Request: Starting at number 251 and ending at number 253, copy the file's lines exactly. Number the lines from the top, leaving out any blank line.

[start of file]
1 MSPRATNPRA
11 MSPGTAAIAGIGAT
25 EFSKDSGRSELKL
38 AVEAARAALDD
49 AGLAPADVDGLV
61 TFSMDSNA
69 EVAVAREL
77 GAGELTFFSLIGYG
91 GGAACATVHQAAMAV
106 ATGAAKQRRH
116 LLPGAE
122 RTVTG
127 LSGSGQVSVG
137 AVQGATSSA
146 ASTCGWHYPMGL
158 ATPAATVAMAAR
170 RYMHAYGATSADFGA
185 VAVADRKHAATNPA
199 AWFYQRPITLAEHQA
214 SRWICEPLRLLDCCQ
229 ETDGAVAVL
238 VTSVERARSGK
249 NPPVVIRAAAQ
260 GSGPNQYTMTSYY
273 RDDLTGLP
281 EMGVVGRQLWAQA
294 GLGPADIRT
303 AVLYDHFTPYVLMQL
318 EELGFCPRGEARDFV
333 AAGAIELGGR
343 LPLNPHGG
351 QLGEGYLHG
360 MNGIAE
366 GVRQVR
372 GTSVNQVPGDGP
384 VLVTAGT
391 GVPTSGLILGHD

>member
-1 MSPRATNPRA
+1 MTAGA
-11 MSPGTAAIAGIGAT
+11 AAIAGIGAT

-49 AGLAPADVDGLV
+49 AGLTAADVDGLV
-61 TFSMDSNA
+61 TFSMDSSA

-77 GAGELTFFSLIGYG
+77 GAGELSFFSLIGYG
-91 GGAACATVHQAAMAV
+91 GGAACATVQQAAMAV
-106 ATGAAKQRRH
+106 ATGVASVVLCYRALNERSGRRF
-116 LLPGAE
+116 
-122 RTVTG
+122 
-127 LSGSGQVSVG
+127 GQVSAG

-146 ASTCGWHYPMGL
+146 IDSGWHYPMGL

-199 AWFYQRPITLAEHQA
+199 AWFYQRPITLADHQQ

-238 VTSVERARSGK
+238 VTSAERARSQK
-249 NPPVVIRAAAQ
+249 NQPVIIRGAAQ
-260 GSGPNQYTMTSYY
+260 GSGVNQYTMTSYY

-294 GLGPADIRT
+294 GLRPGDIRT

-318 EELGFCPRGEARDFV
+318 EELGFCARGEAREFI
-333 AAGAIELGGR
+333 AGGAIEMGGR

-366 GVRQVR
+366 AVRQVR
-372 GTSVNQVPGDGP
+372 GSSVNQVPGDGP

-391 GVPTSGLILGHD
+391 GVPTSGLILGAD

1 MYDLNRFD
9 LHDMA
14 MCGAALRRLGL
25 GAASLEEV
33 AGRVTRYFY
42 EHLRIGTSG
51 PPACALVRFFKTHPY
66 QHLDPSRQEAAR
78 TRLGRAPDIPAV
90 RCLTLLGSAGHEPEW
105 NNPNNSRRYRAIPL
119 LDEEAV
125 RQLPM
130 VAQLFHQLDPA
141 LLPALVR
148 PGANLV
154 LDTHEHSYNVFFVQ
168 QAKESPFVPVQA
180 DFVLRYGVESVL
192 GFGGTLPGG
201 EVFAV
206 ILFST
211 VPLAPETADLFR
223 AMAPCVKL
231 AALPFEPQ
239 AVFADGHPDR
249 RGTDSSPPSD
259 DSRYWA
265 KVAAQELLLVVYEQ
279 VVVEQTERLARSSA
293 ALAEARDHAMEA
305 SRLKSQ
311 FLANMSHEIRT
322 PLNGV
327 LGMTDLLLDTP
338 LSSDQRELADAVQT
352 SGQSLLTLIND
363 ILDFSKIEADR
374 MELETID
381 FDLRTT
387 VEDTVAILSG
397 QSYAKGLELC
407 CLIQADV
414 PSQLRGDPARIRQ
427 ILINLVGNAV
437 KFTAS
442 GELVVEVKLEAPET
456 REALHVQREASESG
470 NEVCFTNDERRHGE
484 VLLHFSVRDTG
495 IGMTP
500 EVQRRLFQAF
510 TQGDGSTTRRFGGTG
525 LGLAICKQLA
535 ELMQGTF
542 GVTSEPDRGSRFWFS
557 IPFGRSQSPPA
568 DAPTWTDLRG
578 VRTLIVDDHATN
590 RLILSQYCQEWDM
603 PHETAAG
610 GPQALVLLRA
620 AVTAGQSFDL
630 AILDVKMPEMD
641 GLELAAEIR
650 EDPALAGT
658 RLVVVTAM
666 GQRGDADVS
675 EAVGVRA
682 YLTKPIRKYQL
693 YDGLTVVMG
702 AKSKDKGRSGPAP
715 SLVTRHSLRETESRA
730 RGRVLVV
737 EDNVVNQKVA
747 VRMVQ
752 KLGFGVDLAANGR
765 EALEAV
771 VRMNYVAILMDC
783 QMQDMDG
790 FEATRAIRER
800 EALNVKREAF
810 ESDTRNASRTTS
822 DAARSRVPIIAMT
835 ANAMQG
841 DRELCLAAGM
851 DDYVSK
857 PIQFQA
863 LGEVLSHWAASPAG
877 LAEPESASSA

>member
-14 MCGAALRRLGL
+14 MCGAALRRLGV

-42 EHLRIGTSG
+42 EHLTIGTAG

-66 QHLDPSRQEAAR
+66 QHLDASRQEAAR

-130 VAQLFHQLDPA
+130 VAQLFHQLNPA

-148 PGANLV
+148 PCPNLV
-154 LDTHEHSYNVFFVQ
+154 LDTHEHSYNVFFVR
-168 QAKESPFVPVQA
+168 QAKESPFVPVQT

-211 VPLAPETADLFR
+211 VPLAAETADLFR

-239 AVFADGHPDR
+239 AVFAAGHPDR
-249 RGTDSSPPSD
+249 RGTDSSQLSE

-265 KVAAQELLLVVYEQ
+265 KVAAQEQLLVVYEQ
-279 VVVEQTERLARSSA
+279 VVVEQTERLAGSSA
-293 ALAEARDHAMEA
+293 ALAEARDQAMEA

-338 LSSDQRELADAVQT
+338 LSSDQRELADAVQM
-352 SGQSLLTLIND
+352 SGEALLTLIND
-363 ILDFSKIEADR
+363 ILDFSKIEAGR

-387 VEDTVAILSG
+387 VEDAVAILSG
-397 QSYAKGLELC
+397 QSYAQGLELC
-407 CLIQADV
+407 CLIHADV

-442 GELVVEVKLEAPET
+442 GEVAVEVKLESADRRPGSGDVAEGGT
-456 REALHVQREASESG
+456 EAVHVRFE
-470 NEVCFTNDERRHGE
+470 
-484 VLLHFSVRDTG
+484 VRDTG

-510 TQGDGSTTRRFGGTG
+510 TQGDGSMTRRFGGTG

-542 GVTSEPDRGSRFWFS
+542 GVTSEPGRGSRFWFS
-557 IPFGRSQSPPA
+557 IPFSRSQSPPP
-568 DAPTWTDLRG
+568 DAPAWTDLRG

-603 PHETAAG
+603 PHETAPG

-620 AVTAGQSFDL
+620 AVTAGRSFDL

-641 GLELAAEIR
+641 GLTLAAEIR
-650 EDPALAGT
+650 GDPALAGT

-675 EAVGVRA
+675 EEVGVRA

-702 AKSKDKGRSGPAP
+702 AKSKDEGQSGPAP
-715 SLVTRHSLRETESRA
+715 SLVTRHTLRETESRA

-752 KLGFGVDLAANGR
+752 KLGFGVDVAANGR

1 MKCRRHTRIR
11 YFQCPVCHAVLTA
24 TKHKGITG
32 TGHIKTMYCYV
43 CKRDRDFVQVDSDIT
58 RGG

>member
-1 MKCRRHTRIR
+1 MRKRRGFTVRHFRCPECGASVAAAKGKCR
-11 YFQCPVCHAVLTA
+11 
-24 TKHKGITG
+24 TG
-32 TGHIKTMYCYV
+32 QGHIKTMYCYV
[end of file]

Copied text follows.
-11 YFQCPVCHAVLTA
+11 
-24 TKHKGITG